An Introduction to Soils and Soil Terminlogy

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An Introduction to Soils and Soil Terminology A PowerPoint resource to accompany the posters available at:


Soil can be defined as the solid material on the Earth’s surface that results from the interaction of weathering and biological activity on the parent material or underlying hard rock. Soil: some definitionsThe study of soils as naturally occurring phenomena is called pedology (from the Greek word pedon, meaning soil or earth). Pedology takes into account: factors and processes of soil formation soil characteristics distribution of soil types


The basic unit of study: Soil ProfilesA soil profile is a vertical cross- section of a soil. It is divided into a number of distinct layers, referred to as horizons. The horizons are normally designated by symbols and letters. The presence or absence of particular horizons allows pedologists (soil scientists) to classify the soil. In addition, the organic or O horizon can form above the mineral soil- commonly in forested areas, resulting from the dead plant and animal remains. TOPSOIL, upper or A horizonSUBSOIL, middle or B horizonPARENT MATERIAL, lower or C horizonThis diagram shows simplified soil horizons


The horizons may be further subdivided. For example, in this soil profile the A horizon has been divided into 4 further pedological horizons: (L) leaf litter (F) fermenting leaf litter (H) humus (E) eluvial These lie above the (B) or illuvial horizon. Fresh vegetationDead vegetation-Litter (L)Fermenting litter (F)Humus (H)Eluvial horizon (E)Illuvial horizon (B)Soil HorizonsA horizon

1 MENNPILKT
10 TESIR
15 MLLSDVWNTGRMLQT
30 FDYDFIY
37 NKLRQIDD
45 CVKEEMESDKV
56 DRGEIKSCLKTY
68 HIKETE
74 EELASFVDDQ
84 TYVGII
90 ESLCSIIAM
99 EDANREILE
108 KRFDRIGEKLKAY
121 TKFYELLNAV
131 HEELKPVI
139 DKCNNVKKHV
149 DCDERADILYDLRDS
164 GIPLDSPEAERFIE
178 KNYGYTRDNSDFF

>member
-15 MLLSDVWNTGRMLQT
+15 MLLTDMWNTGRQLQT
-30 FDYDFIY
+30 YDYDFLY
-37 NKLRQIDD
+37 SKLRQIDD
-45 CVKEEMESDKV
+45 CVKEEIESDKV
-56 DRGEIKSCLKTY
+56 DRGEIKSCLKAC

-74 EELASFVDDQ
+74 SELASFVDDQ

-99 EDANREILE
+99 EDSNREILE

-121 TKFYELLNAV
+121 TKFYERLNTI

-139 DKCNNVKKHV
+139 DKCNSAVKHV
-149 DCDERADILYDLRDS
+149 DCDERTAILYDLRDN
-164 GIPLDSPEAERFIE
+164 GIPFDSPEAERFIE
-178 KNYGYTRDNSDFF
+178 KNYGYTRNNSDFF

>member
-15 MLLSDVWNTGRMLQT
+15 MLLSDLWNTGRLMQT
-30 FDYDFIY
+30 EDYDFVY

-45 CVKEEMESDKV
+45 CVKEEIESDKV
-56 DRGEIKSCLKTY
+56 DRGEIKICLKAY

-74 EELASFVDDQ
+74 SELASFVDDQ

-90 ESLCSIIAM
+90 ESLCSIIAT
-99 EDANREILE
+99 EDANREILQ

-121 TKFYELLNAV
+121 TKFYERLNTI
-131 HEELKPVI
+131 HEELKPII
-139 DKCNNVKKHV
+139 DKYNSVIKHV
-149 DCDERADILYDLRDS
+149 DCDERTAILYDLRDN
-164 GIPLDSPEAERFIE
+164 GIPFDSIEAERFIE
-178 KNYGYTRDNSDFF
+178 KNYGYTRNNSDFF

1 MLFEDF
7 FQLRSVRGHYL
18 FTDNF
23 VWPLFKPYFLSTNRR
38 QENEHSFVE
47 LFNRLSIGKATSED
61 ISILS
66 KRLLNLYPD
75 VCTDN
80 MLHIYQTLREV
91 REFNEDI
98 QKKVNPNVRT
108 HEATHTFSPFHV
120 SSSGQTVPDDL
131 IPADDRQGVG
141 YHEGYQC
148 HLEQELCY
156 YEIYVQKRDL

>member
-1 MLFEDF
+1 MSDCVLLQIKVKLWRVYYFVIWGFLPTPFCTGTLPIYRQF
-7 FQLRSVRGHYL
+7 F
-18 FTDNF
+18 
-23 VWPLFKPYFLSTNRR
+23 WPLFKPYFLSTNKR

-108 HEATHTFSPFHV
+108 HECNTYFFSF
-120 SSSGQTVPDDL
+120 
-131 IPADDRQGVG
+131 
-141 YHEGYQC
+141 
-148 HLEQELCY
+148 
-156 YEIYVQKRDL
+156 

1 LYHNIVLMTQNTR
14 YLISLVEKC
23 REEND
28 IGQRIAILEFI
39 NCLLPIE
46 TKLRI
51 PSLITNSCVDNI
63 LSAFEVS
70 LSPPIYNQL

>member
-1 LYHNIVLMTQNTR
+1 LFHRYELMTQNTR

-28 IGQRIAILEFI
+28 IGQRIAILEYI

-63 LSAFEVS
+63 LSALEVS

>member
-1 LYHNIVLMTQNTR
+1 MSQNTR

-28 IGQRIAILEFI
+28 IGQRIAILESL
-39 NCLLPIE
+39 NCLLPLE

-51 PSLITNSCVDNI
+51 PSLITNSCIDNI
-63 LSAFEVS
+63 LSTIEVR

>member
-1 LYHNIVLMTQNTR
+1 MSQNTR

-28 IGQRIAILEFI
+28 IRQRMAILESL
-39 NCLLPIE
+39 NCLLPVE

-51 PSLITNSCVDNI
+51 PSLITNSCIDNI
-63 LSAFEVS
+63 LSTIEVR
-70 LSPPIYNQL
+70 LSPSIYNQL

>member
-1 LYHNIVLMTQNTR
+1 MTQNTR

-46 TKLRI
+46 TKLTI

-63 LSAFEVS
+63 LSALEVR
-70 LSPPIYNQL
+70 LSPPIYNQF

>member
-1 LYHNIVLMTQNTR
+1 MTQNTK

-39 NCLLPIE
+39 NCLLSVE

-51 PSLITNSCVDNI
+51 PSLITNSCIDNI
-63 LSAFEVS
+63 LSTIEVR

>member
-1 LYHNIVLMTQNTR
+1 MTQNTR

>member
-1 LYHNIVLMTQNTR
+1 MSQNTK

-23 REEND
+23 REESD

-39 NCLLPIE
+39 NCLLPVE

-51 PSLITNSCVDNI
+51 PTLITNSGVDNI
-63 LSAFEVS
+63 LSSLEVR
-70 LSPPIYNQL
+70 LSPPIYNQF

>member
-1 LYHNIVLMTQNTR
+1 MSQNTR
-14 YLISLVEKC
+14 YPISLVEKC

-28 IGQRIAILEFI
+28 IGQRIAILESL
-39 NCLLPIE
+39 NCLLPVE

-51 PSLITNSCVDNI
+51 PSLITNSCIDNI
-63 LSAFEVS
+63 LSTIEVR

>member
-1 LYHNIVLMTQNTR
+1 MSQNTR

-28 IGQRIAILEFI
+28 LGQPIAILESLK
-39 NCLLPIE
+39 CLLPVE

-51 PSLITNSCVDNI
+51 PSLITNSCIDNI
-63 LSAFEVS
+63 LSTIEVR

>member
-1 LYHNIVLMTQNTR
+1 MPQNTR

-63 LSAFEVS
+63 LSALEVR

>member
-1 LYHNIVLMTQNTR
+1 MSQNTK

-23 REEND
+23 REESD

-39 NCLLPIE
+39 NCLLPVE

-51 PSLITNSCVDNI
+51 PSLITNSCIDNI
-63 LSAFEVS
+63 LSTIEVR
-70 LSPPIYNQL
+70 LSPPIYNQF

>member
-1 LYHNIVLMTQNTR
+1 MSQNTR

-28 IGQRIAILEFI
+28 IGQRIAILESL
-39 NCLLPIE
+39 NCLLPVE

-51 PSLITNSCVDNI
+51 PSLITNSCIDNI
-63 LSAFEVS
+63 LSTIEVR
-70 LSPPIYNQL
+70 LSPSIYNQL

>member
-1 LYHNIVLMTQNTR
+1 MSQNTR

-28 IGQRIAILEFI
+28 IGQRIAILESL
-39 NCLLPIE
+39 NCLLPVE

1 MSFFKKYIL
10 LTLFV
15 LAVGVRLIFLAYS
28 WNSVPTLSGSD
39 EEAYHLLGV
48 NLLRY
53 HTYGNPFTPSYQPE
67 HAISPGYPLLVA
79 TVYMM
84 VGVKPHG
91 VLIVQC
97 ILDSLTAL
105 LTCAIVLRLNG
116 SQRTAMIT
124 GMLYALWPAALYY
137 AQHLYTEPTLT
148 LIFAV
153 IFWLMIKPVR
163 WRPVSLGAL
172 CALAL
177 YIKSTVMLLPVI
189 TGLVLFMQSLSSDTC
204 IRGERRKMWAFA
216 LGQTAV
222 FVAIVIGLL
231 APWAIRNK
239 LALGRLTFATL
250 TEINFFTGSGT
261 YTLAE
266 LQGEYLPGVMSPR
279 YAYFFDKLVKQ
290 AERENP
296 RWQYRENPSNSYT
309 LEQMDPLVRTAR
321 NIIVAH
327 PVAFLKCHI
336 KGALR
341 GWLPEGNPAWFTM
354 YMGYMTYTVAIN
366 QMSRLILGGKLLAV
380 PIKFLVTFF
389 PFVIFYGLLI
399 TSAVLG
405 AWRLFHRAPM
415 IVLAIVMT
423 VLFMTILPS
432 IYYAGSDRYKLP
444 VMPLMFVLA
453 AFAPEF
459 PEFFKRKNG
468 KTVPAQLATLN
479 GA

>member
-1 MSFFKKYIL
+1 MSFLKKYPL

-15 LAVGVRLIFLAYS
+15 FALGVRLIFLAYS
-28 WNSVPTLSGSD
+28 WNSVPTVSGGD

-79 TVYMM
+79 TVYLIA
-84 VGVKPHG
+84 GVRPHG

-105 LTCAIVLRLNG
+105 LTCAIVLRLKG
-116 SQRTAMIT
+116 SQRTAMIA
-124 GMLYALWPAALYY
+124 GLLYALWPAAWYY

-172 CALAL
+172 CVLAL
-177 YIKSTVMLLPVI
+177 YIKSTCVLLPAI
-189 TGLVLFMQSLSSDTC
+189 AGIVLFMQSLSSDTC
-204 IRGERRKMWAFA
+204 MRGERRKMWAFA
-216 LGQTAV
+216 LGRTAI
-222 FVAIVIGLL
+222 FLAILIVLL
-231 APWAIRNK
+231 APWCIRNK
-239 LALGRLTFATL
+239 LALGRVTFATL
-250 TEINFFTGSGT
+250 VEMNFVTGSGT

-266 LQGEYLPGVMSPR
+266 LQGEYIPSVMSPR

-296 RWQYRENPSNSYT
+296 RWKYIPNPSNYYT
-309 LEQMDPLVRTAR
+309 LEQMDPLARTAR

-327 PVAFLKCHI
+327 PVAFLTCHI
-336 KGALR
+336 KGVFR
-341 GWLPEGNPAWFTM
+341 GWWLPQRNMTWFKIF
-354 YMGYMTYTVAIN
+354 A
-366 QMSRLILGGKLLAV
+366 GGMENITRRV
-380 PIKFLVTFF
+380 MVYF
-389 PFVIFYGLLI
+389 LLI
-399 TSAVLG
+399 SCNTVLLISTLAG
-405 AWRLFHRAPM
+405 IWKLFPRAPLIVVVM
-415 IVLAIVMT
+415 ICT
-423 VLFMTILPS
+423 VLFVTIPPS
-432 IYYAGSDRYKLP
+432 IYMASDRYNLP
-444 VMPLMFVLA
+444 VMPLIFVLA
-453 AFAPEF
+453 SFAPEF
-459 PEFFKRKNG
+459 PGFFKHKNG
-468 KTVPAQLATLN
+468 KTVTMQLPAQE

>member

Parent materialOrganisms: vegetation, fauna and soil biotaRelief (landforms and topography)ClimateTimeClick over factors for further explanation. Use back button to return to this slide Advance to slides on soil processes by clicking hereSoils develop as a result of the interplay of 5 factors; Parent material, climate, organisms, relief and time. Soil Forming FactorsSOIL FORMING FACTORS


Parent MaterialThis is the material from which the soil has developed and can vary from solid rock to deposits like alluvium and boulder clay. It has been defined as ‘the initial state of the soil system’. Jenny H (1941) Factors of soil formation. McGraw-Hill Book Co Inc pp281. The parent material can influence the soil in a number of ways: colour texture structure mineral composition permeability/drainage This soil has developed on Old Red Sandstone and so has derived its distinctive colour from its parent material.


ClimateThis is probably the most important factor (soils produced from the same parent material under different climates contrast). Climate governs the rate and type of soil formation and is also the main determinant of vegetation distribution. Soil climate has two major components; moisture (precipitation) and temperature, influencing evaporation. When precipitation exceeds evaporation, leaching of the soil will occur. Temperature determines the rate of reactions; chemical and biological decay and so has an influence on weathering and humification.


Organisms : vegetation, fauna and soil microbesOrganisms influencing soil development range form microscopic bacteria to large animals including man. Micro organisms such as bacteria and fungi assist in the decomposition of plant litter. This litter is mixed into the soil by macro organisms (soil animals) such as worms and beetles. Soil horizons are less distinct when there is much soil organism activity.Higher plants influence the soil in many ways. The nature of the soil humus is determined by the vegetation cover and resultant litter inputs. Roots contribute dead roots to the soil, bind soil particles together and can redistribute and compress soil.


Relief (landforms and topography)Relief is not static; it is a dynamic system (its study is called geomorphology). Relief influences soil formation in several ways:It influences soil profile thickness i.e. as angle of slope increases so does the erosion hazard it has an effect on climate which is also a soil forming factor gradient affects run-off, percolation and mass movement it influences aspect which creates microclimatic conditions In this photograph soils are thin on the glacially eroded rock outcrops but are much deeper on the raised beach deposits in the foreground.